The property has since become a virtual wasteland of partially constructed store shells with Sears and Shopko left as the only anchors standing.

Sears has said the closure of between 100 and 120 Sears and Kmart stores is part of a nationwide strategy to raise $140 million to $170 million by eliminating its "marginally performing" operations.

Local officials say the closure here may not be a direct reflection of Walla Walla's actual climate.

A number of analysts have been well-documented in pieces from Forbes to Bloomberg, criticizing Sears Chairman Edward Lampert, a billionaire hedge fund manager, for leading the company to this very place. Among the criticisms is that little money has been invested back into the stores for updates.

For his part, Shawa is optimistic that the closure could serve as an opportunity for an existing business to expand or a new one to open and help fill the void that will be created from the departure.

But if a Sears store can't make it here, could its closure alternately serve as a warning to others not to come?

"One can jump to the conclusion that if the market was here, businesses or services - Trader Joe's or Costco - would be here already," he said.

He maintains that the city's slow population growth may be playing against Walla Walla. But he doesn't believe the closure of Sears will discourage retailers that might find the community a good fit.

"I wouldn't say it necessarily casts a pall on Walla Walla and its market," he said.

Though the community's relatively small population has sometimes been a detrimental factor in retail recruitment, officials believe Walla Walla has the spending power to support businesses, if residents choose to use it here.

But retailers wouldn't necessarily know that just by looking at the community's annual per capita retail sales tax figures.

According to the most recent figures, Walla Walla's per capita retail spending has consistently decreased every year between 2007 and 2010. Figures for 2011 haven't yet been compiled.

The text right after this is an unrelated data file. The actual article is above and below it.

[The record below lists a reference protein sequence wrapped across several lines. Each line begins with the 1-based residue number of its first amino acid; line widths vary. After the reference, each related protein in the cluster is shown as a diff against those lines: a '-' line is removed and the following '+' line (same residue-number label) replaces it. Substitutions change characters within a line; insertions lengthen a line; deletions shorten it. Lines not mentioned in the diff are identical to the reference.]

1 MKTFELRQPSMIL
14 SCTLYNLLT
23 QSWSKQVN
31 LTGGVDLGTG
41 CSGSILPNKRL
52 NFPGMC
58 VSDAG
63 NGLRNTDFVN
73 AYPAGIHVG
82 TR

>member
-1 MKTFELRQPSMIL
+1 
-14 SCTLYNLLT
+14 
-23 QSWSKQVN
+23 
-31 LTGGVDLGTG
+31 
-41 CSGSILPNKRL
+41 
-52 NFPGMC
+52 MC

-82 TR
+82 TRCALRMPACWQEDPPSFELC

But in 2010, Walla Wallans spent an estimated $4,737 on retail purchases each, a total that was more than $2,000 less than the average person across the state spending $6,885, according to figures provided by Kone.

Annual per capita retail spending in Walla Walla in 2009 was $5,012. It was $5,249 the year before that; and $5,468 in 2007.

Kone said the numbers can be partly explained because of the disparity between Walla Walla's per capita personal income compared with the rest of the state, as well as being home to an older demographic that statistically tends to need and buy fewer items.

But he said he also doubts the retail purchases, which are measured by taking retail spending by county and dividing it by the population, are reflective of the actual spending that takes place by local residents who are notorious for outshopping.

The retail-rich Benton County, as an example, posted a per capita retail spending number of $8,104 in 2010. No one doubts Walla Wallans contributed to that number. On the other hand, visitors to Walla Walla likely also contributed to this county's figure.

The key in moving forward, said Port of Walla Walla Executive Director Jim Kuntz, will be following the money.

"I guess the question that has yet to be answered is, for those who shopped at Sears in Walla Walla, what's going to be their alternative place to shop," he said.

"Are they going to decide to go into the Tri-Cities and spend their disposable income there, or will they decide that there's somebody else in Walla Walla that has what they're looking for?"